They were also very excited for snow cones, thanks to another friend who gave her her freebie card.  It was just enough to split up for three little tummies!

Unfortunately, it was too much for Kyrie.  She has so recently been weaned off thickener, and most of the time does okay.  Today, though, she aspirated pretty badly and for moments that always feel like time stopped, she could not breathe.  She got through it, but now we have the waiting game to see if she will have pneumonia or not – sometimes we know in as little as six or seven hours.  Nathan will give her a blessing when she gets home.

I was so anxious for the older children to get home because of another tornado night here.  Lightning was coming in fast, and I was watching the weather closely.  They were home late for some reason, and so missed their ride to the end of the year party, but I was glad they were home because of the storm.

But I wanted to keep us all relaxed, though, so I put on some music to cover the thunder a little:

This was extra cozy with my great-grandmother’s lamp welcoming them home:

And then perfected when the children brought home crepes for me from the activity days event!  They put chocolate pudding inside and powered sugar on top.  It was adorable!

I had a treat ready for Nathan’s dad, too, because he brought papers for me, and Barrett’s desk.  We found out our car insurance has still been charging us for the car I gave them after they let us use up their van before we got our own van, the car I had paid off but was scared to drive after mom’s accident!  What a mess! But my friend Brother Funk helped us sort it out, and now with papers from Nathan’s dad showing it has been insured, we will get that corrected and a credit applied to our account.  What a relief!  So I got Nathan’s dad a thank you treat, for his help with that, except we missed him in the storm excitement so it’s still here!  Maybe it will blow to Bartlesville!

Nathan’s mom has her basket here, as the children were delighted to draw her name from the Mother’s Day drawing we held for those who shared our video.  How funny is that?

Then just before I could get anxious about Nathan, he burst through the front door with hands full of milk and bread in the middle of this torrential downpour!  How kind is he?  I am glad he is home, and Nathan’s parents made it home safely, and grateful the children were worn out to fall asleep so fast, and pray protection from the storm – even from our little ducks and rabbits and turtles that live in our yard!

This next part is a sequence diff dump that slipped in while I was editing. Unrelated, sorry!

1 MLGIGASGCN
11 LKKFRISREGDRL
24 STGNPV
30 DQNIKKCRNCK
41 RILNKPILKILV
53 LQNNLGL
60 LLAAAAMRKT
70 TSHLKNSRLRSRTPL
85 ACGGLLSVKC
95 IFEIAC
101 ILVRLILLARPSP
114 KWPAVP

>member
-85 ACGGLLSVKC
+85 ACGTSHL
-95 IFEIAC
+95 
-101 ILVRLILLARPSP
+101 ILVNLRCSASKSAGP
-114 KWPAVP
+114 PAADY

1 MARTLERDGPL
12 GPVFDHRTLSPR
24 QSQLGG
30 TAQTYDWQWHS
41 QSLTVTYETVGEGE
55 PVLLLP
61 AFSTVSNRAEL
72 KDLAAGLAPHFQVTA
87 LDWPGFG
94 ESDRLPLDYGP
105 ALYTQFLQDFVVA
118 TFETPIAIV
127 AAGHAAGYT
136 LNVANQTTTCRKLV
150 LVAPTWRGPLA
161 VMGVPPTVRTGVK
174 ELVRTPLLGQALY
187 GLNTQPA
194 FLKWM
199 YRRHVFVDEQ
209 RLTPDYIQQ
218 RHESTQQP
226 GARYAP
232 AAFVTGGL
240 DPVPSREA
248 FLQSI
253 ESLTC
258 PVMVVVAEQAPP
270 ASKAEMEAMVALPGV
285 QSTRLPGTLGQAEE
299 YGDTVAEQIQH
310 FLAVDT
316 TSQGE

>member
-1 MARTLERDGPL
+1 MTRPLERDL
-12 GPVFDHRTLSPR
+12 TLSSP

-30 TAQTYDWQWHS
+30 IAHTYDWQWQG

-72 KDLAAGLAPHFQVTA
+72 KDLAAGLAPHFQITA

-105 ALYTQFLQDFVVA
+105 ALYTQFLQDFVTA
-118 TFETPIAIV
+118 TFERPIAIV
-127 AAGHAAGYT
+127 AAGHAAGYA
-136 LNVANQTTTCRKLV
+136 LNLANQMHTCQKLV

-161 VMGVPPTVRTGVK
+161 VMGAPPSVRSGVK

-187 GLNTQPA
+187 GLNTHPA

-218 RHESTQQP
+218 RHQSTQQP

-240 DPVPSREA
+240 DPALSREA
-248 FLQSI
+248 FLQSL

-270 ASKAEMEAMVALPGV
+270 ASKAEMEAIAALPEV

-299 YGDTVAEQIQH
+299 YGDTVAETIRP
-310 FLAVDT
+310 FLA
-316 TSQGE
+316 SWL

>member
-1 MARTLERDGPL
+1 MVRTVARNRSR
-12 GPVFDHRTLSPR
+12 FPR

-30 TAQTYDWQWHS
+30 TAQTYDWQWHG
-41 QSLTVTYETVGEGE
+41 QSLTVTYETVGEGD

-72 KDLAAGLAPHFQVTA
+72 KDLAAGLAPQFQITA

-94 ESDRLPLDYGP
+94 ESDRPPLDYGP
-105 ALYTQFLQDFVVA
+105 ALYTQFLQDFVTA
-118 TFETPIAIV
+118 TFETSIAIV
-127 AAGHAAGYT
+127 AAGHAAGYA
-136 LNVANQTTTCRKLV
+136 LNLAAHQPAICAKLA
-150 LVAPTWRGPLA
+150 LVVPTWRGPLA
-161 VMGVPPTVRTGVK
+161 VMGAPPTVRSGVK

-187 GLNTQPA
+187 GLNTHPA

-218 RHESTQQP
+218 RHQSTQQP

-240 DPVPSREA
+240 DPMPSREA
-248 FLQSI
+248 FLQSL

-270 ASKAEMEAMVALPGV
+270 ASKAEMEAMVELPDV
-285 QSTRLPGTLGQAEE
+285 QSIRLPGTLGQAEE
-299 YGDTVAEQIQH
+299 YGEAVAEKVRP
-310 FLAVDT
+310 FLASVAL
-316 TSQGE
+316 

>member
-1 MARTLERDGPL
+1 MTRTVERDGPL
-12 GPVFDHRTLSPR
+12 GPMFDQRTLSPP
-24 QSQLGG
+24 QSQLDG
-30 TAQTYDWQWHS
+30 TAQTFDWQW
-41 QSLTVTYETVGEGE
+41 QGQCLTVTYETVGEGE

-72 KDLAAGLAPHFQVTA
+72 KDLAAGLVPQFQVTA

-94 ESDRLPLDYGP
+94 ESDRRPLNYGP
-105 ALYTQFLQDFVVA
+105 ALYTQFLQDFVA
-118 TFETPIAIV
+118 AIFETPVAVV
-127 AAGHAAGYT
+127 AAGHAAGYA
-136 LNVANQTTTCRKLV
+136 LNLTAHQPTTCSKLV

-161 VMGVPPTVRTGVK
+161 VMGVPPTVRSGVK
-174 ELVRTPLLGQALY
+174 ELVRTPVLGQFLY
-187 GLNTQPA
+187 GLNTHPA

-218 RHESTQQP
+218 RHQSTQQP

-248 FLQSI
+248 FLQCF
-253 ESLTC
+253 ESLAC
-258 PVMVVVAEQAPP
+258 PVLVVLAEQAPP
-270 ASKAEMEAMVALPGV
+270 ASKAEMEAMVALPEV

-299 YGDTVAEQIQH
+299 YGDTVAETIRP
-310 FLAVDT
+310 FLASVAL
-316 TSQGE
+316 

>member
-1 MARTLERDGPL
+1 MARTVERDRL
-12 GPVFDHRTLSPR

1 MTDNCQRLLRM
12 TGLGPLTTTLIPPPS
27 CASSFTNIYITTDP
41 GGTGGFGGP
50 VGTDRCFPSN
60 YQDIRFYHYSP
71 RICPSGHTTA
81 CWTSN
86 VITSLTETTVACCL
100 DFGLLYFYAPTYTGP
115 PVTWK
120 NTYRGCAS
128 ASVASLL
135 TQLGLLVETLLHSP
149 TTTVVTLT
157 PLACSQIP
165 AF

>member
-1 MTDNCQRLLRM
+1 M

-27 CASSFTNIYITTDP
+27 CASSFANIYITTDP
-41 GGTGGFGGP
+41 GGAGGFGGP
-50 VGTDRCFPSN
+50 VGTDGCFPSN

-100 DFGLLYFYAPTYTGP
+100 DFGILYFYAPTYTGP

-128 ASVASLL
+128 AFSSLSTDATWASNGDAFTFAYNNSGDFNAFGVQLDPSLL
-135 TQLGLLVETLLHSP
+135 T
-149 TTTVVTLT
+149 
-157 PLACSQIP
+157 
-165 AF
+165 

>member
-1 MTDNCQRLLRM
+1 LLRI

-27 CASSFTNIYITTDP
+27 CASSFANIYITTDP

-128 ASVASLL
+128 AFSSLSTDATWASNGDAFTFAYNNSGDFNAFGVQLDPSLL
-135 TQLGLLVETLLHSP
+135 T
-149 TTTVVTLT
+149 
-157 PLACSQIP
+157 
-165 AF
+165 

Love Bug

Every day we are a little smoother in our process, whether that is homeschool or physical therapies or unpacking the house.

Every day we are a little more nested, and a little more home.

It’s more than just hanging pictures.

It’s years ago, in a blessing after a miscarriage, when we were told the means for adoption would be provided.

Except we didn’t have hundreds of thousands of dollars for fancy international adoptions or infant domestic competitions.

And we were already committed to fostering.

But Alex and Anber came almost first, which meant Kyrie was with them even if not yet.

And instead of traveling to China, or some exotic place, we got a miracle house in Bartlesville.   It wasn’t far, but it was across county lines.  It wasn’t long, but it was long enough to gather the other half of our children.

And now we are home again, on the other side of that wilderness, all of us breathing a sigh of relief.

We are covenant keeping, despite our weakness and challenges, despite the difficulties of mortality and the limitations on our time, energy, and resources.  Do we have a set curriculum for the children?  Yes, but we also study scriptures every morning together.  Are we teaching art and piano and violin and fluency and typing and dance to the children? Yes, but my favorite is curling with them in my giant chair and reading aloud to them.  Do we still get playtime and go for walks and spend mornings at the park? Yes, but my favorite is cozying home again at the end of the day, loving on my barely-still-littles, and cooking together before family home evening – which was on Tuesday this week, instead of Monday, because of my work schedule.

Kyrie gave the lesson for the first time! She wanted to talk about crying and being happy, so we sang the turn-your-frown-upside-down song and talked about happiness coming from covenant keeping.  We also talked about feelings being ok, even sad or mad, but practicing expressing them effectively.  She chose a movie for the big kids because that makes them happy, and chose to go to bed early because that makes Papa happy!  It was so funny!

But here we are, a miracle, the lot of us, and learning together.  We are trying.  Some days, Alex said, it just feels like everything is peeing oil on you (like in the old Herbie movies).  But when that happens, you just keep on skating.  You can wash your hands and face later.  But before dinner, or you will be hungry.

Good days, you guys.  We are having good days, just like we were promised.  Everyone is blossoming here, and I am so grateful!